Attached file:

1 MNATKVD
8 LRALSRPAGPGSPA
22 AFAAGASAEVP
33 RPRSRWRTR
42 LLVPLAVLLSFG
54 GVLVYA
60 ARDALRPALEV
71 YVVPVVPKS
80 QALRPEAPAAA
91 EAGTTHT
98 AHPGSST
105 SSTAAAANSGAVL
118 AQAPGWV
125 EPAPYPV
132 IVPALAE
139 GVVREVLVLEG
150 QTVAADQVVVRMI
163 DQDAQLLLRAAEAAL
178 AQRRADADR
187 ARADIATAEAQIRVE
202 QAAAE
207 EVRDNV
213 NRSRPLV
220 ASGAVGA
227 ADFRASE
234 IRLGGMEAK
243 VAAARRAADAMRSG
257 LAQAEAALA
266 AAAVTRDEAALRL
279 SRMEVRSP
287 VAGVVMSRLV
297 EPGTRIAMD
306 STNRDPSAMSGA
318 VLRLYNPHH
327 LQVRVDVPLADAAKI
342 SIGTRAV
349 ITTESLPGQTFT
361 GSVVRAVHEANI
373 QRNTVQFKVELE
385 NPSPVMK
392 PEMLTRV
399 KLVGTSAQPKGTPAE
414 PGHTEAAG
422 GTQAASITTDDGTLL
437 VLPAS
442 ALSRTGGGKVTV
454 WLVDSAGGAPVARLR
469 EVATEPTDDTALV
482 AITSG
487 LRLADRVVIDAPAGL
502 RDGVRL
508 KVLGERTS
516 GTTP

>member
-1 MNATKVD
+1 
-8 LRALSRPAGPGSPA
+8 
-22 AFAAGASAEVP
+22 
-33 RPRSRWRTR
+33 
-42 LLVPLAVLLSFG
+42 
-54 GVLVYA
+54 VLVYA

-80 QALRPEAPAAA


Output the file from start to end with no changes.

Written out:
1 MNATKVD
8 LRALSRPAGPGSPA
22 AFAAGASAEVP
33 RPRSRWRTR
42 LLVPLAVLLSFG
54 GVLVYA
60 ARDALRPALEV
71 YVVPVVPKS
80 QALRPEAPAAA
91 EAGTTHT
98 AHPGSST
105 SSTAAAANSGAVL
118 AQAPGWV
125 EPAPYPV
132 IVPALAE
139 GVVREVLVLEG
150 QTVAADQVVVRMI
163 DQDAQLLLRAAEAAL
178 AQRRADADR
187 ARADIATAEAQIRVE
202 QAAAE
207 EVRDNV
213 NRSRPLV
220 ASGAVGA
227 ADFRASE
234 IRLGGMEAK
243 VAAARRAADAMRSG
257 LAQAEAALA
266 AAAVTRDEAALRL
279 SRMEVRSP
287 VAGVVMSRLV
297 EPGTRIAMD
306 STNRDPSAMSGA
318 VLRLYNPHH
327 LQVRVDVPLADAAKI
342 SIGTRAV
349 ITTESLPGQTFT
361 GSVVRAVHEANI
373 QRNTVQFKVELE
385 NPSPVMK
392 PEMLTRV
399 KLVGTSAQPKGTPAE
414 PGHTEAAG
422 GTQAASITTDDGTLL
437 VLPAS
442 ALSRTGGGKVTV
454 WLVDSAGGAPVARLR
469 EVATEPTDDTALV
482 AITSG
487 LRLADRVVIDAPAGL
502 RDGVRL
508 KVLGERTS
516 GTTP

>member
-1 MNATKVD
+1 
-8 LRALSRPAGPGSPA
+8 
-22 AFAAGASAEVP
+22 
-33 RPRSRWRTR
+33 
-42 LLVPLAVLLSFG
+42 
-54 GVLVYA
+54 VLVYA

-80 QALRPEAPAAA